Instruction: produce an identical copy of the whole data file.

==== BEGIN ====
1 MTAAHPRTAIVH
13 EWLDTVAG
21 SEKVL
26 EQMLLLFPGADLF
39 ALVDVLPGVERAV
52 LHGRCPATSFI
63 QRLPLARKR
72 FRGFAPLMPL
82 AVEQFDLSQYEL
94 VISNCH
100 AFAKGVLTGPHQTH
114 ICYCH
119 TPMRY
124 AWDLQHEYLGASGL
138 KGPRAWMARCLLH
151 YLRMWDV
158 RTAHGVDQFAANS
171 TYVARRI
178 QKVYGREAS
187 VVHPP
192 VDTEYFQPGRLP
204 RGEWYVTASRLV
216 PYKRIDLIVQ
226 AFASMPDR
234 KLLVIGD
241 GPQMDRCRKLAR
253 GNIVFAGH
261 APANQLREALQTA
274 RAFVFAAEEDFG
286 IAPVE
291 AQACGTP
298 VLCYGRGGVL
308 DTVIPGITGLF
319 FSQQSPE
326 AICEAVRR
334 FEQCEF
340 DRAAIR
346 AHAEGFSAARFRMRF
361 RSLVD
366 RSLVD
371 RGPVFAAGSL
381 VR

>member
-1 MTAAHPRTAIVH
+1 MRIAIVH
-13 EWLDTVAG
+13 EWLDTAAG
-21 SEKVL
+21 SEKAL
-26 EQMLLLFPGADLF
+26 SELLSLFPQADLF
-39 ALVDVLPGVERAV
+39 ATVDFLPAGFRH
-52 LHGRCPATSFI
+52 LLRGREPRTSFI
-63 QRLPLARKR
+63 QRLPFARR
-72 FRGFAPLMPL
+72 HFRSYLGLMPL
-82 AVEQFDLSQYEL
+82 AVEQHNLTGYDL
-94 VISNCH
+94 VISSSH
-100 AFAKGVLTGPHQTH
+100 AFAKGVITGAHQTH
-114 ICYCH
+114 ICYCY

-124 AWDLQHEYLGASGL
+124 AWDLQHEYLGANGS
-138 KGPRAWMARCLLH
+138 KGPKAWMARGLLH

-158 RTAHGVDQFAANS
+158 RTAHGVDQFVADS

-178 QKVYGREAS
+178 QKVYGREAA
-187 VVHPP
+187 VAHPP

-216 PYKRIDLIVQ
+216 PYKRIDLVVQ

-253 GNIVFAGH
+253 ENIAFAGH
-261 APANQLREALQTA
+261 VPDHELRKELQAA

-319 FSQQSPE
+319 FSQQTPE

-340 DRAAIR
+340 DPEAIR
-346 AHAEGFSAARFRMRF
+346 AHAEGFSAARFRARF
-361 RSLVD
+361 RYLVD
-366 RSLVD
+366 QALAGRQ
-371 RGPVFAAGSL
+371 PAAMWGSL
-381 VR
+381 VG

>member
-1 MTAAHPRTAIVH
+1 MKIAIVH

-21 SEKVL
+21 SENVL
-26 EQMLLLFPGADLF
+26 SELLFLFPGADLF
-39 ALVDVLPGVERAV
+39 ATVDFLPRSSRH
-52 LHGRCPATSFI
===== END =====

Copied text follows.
1 MTAAHPRTAIVH
13 EWLDTVAG
21 SEKVL
26 EQMLLLFPGADLF
39 ALVDVLPGVERAV
52 LHGRCPATSFI
63 QRLPLARKR
72 FRGFAPLMPL
82 AVEQFDLSQYEL
94 VISNCH
100 AFAKGVLTGPHQTH
114 ICYCH
119 TPMRY
124 AWDLQHEYLGASGL
138 KGPRAWMARCLLH
151 YLRMWDV
158 RTAHGVDQFAANS
171 TYVARRI
178 QKVYGREAS
187 VVHPP
192 VDTEYFQPGRLP
204 RGEWYVTASRLV
216 PYKRIDLIVQ
226 AFASMPDR
234 KLLVIGD
241 GPQMDRCRKLAR
253 GNIVFAGH
261 APANQLREALQTA
274 RAFVFAAEEDFG
286 IAPVE
291 AQACGTP
298 VLCYGRGGVL
308 DTVIPGITGLF
319 FSQQSPE
326 AICEAVRR
334 FEQCEF
340 DRAAIR
346 AHAEGFSAARFRMRF
361 RSLVD
366 RSLVD
371 RGPVFAAGSL
381 VR

>member
-1 MTAAHPRTAIVH
+1 MRIAIVH
-13 EWLDTVAG
+13 EWLDTAAG
-21 SEKVL
+21 SEKAL
-26 EQMLLLFPGADLF
+26 SELLSLFPQADLF
-39 ALVDVLPGVERAV
+39 ATVDFLPAGFRH
-52 LHGRCPATSFI
+52 LLRGREPRTSFI
-63 QRLPLARKR
+63 QRLPFARR
-72 FRGFAPLMPL
+72 HFRSYLGLMPL
-82 AVEQFDLSQYEL
+82 AVEQHNLTGYDL
-94 VISNCH
+94 VISSSH
-100 AFAKGVLTGPHQTH
+100 AFAKGVITGAHQTH
-114 ICYCH
+114 ICYCY

-124 AWDLQHEYLGASGL
+124 AWDLQHEYLGANGS
-138 KGPRAWMARCLLH
+138 KGPKAWMARGLLH

-158 RTAHGVDQFAANS
+158 RTAHGVDQFVADS

-178 QKVYGREAS
+178 QKVYGREAA
-187 VVHPP
+187 VAHPP

-216 PYKRIDLIVQ
+216 PYKRIDLVVQ

-253 GNIVFAGH
+253 ENIAFAGH
-261 APANQLREALQTA
+261 VPDHELRKELQAA

-319 FSQQSPE
+319 FSQQTPE

-340 DRAAIR
+340 DPEAIR
-346 AHAEGFSAARFRMRF
+346 AHAEGFSAARFRARF
-361 RSLVD
+361 RYLVD
-366 RSLVD
+366 QALAGRQ
-371 RGPVFAAGSL
+371 PAAMWGSL
-381 VR
+381 VG

>member
-1 MTAAHPRTAIVH
+1 MKIAIVH

-21 SEKVL
+21 SENVL
-26 EQMLLLFPGADLF
+26 SELLFLFPGADLF
-39 ALVDVLPGVERAV
+39 ATVDFLPRSSRH
-52 LHGRCPATSFI